In one of his not-so-frequent interviews, Phoenix explained that his method for approaching the character was to concentrate on his human side, stating that his strictly religious aspect was too overwhelming to provide a convincing performance. His interest in giving his own spin to such an iconic part is obvious, and he manages to give his characteristically nuanced deepness to the Messiah. Still, the film suffers from a general lack of originality; consequently, “Mary Magdalene” works as a showcase of Phoenix’s talent, but not as his most memorable work.


23. Ruskies


Joaquin is still credited as Leaf Phoenix, his self-imposed name, in this fun adventure film from 1987. “Ruskies” is a moniker for the terrible Russians of the Soviet Union, inhuman child eaters. At least this is how they are depicted in the comic books that the young protagonists read.

When by chance they encounter a real “russkie,” of course, good intentions prevail and they manage to befriend him. Joaquin/Leaf Phoenix is the leader of this group of youngsters, taking center stage in this entertaining and ultimately innocuous film.


22. Inventing the Abbotts

“Inventing the Abbotts,” directed by Pat O’Connor, is the story of two brothers and their obsession with the wealthiest family of their little town, the Abbotts. More specifically, one of the brothers (Billy Crudup) is a confident go-getter, and he seduces each of the three daughters of the Abbott family. The other one, who is also the narrator of the film, is played by Phoenix and shows much insecurity in his actions, even if he is attracted by two of the Abbott daughters as well.

This is a familiar drama with a classical feel, to the point that when it came out Roger Ebert wrote “If the same movie had been made 40 years ago […] it could have used more or less the same screenplay (minus the four-letter words).”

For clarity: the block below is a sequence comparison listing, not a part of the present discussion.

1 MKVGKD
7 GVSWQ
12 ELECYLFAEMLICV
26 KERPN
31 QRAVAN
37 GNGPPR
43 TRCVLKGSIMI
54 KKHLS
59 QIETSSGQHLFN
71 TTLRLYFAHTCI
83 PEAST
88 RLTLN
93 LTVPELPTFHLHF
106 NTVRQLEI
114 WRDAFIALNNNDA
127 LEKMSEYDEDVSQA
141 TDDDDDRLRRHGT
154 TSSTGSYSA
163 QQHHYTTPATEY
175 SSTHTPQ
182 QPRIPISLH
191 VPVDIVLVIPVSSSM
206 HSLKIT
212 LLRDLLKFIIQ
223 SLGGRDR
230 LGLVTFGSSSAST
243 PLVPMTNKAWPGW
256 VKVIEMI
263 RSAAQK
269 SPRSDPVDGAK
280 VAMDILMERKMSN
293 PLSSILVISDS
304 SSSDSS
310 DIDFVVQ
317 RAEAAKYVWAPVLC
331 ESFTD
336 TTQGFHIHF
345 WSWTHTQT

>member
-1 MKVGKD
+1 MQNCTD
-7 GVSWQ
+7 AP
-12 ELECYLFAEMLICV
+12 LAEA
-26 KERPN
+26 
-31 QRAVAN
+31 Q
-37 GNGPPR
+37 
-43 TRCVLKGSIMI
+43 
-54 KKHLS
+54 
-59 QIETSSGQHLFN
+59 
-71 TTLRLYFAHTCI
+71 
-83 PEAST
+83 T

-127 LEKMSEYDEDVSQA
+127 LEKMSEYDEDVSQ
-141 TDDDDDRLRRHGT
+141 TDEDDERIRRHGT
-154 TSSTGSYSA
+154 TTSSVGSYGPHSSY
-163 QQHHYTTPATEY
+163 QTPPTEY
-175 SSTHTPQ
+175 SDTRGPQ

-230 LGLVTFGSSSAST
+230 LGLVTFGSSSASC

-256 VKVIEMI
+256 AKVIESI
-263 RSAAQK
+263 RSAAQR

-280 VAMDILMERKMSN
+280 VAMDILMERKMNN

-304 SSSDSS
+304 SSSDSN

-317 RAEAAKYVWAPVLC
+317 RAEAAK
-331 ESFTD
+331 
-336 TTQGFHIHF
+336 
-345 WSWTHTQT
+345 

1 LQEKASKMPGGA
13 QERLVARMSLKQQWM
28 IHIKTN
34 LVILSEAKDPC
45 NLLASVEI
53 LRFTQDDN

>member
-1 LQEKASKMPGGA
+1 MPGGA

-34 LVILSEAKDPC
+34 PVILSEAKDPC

The film follows an interesting story that unfortunately is not served at best by the director. Phoenix plays another one of his conflicted and insecure characters, and manages to make him the more sympathetic one in the picture.


21. Buffalo Soldiers

Buffalo Soldiers

“Buffalo Soldiers” is a dark comedy directed by Gregor Jordan and is based on the satirical novel by Robert O’Connor. Its target is the U.S. military, and the film gives a scathing portrayal of the American forces. It is set in one of the many U.S. bases in German territory near the end of the Cold War, and Phoenix plays Ray Elwood, a smart and devious (yet likeable) soldier who keeps himself occupied with dealing in the black market and supplying drugs for the other soldiers.

The satire follows Elwood’s own war with a strict sergeant who intends to end his affairs. The film had to wait two years before being finally released in 2003 because its portrayal of the American armed forces was not apt for the post-9/11 world.